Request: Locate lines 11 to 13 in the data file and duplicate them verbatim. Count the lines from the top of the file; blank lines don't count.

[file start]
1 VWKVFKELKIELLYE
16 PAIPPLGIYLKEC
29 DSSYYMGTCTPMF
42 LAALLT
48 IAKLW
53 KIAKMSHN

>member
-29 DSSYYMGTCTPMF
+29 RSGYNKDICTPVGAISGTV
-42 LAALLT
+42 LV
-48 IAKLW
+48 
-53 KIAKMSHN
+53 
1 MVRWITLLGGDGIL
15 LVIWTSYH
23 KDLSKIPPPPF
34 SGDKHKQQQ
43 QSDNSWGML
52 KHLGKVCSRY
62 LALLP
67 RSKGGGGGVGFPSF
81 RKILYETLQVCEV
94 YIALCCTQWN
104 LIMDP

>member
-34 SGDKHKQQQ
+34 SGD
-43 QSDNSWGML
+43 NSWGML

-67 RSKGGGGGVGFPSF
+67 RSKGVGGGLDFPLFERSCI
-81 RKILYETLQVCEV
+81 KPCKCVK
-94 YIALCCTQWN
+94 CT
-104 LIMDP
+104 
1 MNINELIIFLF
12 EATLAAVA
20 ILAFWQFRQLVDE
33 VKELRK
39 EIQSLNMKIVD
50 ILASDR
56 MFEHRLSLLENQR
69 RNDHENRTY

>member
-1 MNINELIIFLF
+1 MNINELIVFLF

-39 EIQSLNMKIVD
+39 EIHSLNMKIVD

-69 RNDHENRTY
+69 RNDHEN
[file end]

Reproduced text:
+42 LV
-48 IAKLW
+48 